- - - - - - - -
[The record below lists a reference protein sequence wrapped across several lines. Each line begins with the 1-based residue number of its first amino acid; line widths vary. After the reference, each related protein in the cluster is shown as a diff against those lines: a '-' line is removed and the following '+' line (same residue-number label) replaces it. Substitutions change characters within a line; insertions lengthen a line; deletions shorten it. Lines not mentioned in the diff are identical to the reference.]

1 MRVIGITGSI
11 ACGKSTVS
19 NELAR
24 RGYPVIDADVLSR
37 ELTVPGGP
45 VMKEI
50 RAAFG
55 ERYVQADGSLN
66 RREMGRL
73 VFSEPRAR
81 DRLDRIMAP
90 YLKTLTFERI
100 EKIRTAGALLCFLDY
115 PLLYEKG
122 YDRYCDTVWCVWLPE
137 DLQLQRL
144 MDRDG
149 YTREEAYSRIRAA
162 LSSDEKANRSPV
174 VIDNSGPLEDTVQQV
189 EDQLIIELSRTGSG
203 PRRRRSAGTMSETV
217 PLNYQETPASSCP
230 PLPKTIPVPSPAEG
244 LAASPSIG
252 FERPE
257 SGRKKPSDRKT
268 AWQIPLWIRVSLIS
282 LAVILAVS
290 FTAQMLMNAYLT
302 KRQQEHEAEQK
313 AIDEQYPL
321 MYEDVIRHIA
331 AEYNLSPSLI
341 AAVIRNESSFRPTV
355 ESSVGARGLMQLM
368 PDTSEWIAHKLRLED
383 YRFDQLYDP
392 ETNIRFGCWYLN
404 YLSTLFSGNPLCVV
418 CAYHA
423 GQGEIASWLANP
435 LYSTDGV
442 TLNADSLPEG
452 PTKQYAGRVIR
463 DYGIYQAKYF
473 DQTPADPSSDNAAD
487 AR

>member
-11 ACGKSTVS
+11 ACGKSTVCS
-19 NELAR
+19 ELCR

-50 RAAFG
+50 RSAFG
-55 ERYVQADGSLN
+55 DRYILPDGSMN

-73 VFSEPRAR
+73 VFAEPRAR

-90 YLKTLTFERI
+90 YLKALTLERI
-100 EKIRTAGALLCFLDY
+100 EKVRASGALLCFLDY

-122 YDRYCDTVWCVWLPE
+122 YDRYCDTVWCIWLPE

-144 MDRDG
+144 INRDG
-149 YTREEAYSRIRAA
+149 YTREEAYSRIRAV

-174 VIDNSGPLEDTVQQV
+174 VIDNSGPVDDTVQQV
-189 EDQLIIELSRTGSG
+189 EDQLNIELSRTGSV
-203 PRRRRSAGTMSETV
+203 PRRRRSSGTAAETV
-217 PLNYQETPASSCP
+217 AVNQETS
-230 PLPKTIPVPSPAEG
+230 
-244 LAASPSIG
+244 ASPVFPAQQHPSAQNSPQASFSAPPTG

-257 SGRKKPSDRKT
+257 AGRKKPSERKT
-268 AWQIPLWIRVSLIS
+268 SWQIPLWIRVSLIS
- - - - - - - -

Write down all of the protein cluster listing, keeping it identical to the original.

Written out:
[The record below lists a reference protein sequence wrapped across several lines. Each line begins with the 1-based residue number of its first amino acid; line widths vary. After the reference, each related protein in the cluster is shown as a diff against those lines: a '-' line is removed and the following '+' line (same residue-number label) replaces it. Substitutions change characters within a line; insertions lengthen a line; deletions shorten it. Lines not mentioned in the diff are identical to the reference.]

1 MRVIGITGSI
11 ACGKSTVS
19 NELAR
24 RGYPVIDADVLSR
37 ELTVPGGP
45 VMKEI
50 RAAFG
55 ERYVQADGSLN
66 RREMGRL
73 VFSEPRAR
81 DRLDRIMAP
90 YLKTLTFERI
100 EKIRTAGALLCFLDY
115 PLLYEKG
122 YDRYCDTVWCVWLPE
137 DLQLQRL
144 MDRDG
149 YTREEAYSRIRAA
162 LSSDEKANRSPV
174 VIDNSGPLEDTVQQV
189 EDQLIIELSRTGSG
203 PRRRRSAGTMSETV
217 PLNYQETPASSCP
230 PLPKTIPVPSPAEG
244 LAASPSIG
252 FERPE
257 SGRKKPSDRKT
268 AWQIPLWIRVSLIS
282 LAVILAVS
290 FTAQMLMNAYLT
302 KRQQEHEAEQK
313 AIDEQYPL
321 MYEDVIRHIA
331 AEYNLSPSLI
341 AAVIRNESSFRPTV
355 ESSVGARGLMQLM
368 PDTSEWIAHKLRLED
383 YRFDQLYDP
392 ETNIRFGCWYLN
404 YLSTLFSGNPLCVV
418 CAYHA
423 GQGEIASWLANP
435 LYSTDGV
442 TLNADSLPEG
452 PTKQYAGRVIR
463 DYGIYQAKYF
473 DQTPADPSSDNAAD
487 AR

>member
-11 ACGKSTVS
+11 ACGKSTVCS
-19 NELAR
+19 ELCR

-50 RAAFG
+50 RSAFG
-55 ERYVQADGSLN
+55 DRYILPDGSMN

-73 VFSEPRAR
+73 VFAEPRAR

-90 YLKTLTFERI
+90 YLKALTLERI
-100 EKIRTAGALLCFLDY
+100 EKVRASGALLCFLDY

-122 YDRYCDTVWCVWLPE
+122 YDRYCDTVWCIWLPE

-144 MDRDG
+144 INRDG
-149 YTREEAYSRIRAA
+149 YTREEAYSRIRAV

-174 VIDNSGPLEDTVQQV
+174 VIDNSGPVDDTVQQV
-189 EDQLIIELSRTGSG
+189 EDQLNIELSRTGSV
-203 PRRRRSAGTMSETV
+203 PRRRRSSGTAAETV
-217 PLNYQETPASSCP
+217 AVNQETS
-230 PLPKTIPVPSPAEG
+230 
-244 LAASPSIG
+244 ASPVFPAQQHPSAQNSPQASFSAPPTG

-257 SGRKKPSDRKT
+257 AGRKKPSERKT
-268 AWQIPLWIRVSLIS
+268 SWQIPLWIRVSLIS